Paul Mcgowan was the owner of genesis technologies - the "lens" left such a bad taste in my mouth that i never bought a mcgowan product again - and the harley review left me wondering if i could ever trust his reviews again - he never heard a piece of gear that he didnt slober over. to this day i have some doubt about his glorifications of products he reviews

    3. Oh yes Stewart,
      The good old Digital Lens by Paul McGowan. Notice that back in those days Harley was doing the measurements as well but this has disappears in the ensuing years while our ability to access ways of measuring, and share over the Internet have improved.

      This is why I have doubts about Harley's perspective as noted above. I believe he can do better than this and IMO can be more honest because it simply doesn't make sense that the man can be capable of a more technical and objective perspective and just abandons this for the sake of hand-waving extreme subjectivism unless it really is to side with companies rather than being honest with consumers about the facts.

  2. You can read Dr. David Rich's review of Bob Harley's audio book on page 82 at:

    Peter regularly quoted some 'harley howlers' in most issues of The Audio Critic.

    1. Brilliant... Hmmm. This really links in with something I read this week ;-). Might need to be part of the next commentary! Thanks gnickers.

      Again as for Harley, it's a shame that he appears unable to change over the years given all the feedback. Maybe this was just meant to be his niche in life.

  3. As an electronic tech (now retired !), I have been using quite fancy measuring equipment in my career: I have no doubt that today's measuring equipment is to say the less, as sensitive as the human ears and I would rather say the opposite, i.e. it can measure precisely things we can't hear, such as low level of distortion, low phase shift, etc.

    It is also very clear to me that if we can perceive a change in what we are hearing, it means that the audio spectrum has changed accordingly, being the amplitude of some the various signals, the harmonics content or the phase: all this can be measured.

    I may be oversimplifying the 'two sides' audio community, but to me, in this old debate, I would say that most of the time, "subjectivists" are those who don't have serious technical knowledges and for which science behind audio reproduction is just too complicated for them to understand and therefore, they trusts only what they know about, their personal believing or the one of their preferred audio magazine reviewers. "Objectivists" are those who learned and understands the science behind audio reproduction and trust that accurate measurements reveals what's going on with the signal the equipment under test is processing. And when you have those electronics and physics knowledge well 'soldered" in your mind, it is absolutely impossible to figure out, as an example, how a 2 meters passive AC supply wire can improve the 'air' between instruments and provide a much a deeper soundstage....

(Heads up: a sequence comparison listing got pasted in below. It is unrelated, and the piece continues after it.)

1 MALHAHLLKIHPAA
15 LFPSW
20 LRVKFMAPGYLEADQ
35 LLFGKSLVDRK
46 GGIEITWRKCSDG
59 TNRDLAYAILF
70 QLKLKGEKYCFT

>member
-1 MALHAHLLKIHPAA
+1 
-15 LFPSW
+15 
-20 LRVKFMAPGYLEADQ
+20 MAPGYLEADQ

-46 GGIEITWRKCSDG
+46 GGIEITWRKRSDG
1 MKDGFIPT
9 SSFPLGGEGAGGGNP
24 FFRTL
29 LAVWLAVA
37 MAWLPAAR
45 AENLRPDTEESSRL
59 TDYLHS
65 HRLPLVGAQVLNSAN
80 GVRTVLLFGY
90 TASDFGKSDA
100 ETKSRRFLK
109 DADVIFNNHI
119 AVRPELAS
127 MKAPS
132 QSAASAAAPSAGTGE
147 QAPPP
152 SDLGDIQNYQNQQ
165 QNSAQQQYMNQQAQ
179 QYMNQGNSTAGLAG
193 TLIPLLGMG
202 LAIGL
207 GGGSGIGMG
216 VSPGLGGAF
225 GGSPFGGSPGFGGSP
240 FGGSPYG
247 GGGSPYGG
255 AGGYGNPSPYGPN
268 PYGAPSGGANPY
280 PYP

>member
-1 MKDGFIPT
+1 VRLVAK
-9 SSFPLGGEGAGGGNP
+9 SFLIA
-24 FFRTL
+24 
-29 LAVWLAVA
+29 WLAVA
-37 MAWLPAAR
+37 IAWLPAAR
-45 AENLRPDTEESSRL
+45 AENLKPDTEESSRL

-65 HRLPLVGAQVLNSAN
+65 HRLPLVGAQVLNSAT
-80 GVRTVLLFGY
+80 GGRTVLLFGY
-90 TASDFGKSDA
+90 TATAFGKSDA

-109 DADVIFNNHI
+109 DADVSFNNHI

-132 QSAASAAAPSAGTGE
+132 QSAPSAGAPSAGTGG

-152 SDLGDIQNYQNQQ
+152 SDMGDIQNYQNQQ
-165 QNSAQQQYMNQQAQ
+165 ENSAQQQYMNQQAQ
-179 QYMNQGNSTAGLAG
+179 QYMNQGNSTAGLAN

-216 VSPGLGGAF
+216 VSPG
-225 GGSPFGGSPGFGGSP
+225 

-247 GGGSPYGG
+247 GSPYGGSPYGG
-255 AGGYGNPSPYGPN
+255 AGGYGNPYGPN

4. I would agree with this to a degree, but there is a caveat. I don't have an electronics or physics background, or indeed an in-depth knowledge of these subjects. I do, however, have a knowledge of how science works and therefore, having read much objective/subjective discussions over time, I choose to believe those with a scientific/technical background as to the efficacy (or otherwise) of audio engineering. I am aware though that this could still be construed as an article of faith as I do not understand everything that is written. I trust the objective measurements, allied with the blind tests that Archimago and others make, as they are open and reproducible, such that anyone with the requisite knowledge and equipment could disprove them if they so choose.

    I've built a few amplifiers, headphone amplifiers and preamplifiers (discrete and IC based) and truth be told, I cannot usually hear any difference between them when played through the same speakers using the same source (and this includes linear power supplies and SMPS).

    I have no doubt at all that some people have very discerning hearing and can hear things I cannot (53 years old, some tinnitus), but I am yet to be convinced that what they can hear cannot be measured or indeed if they are actually hearing differences.

  5. I would add another point for measurements:
    4. Render questionable the pronouncements of the golden-eared priesthood of audio reviewers, whose subjective evaluations rarely actually agree with one another. (They do generally recognize one objective criterion, however, in that they usually find a correlation between the price of an object and its value.)
    Meanwhile, Stereophile posted another desperate defense of subjectivism today: They are fighting for their lives here. I can't help but think of recent conflicts south of the border between evidence-based professionals (and jurists) and those shrilly insisting on the existence of things that can't be proven.
    Just a thought.
    Best as always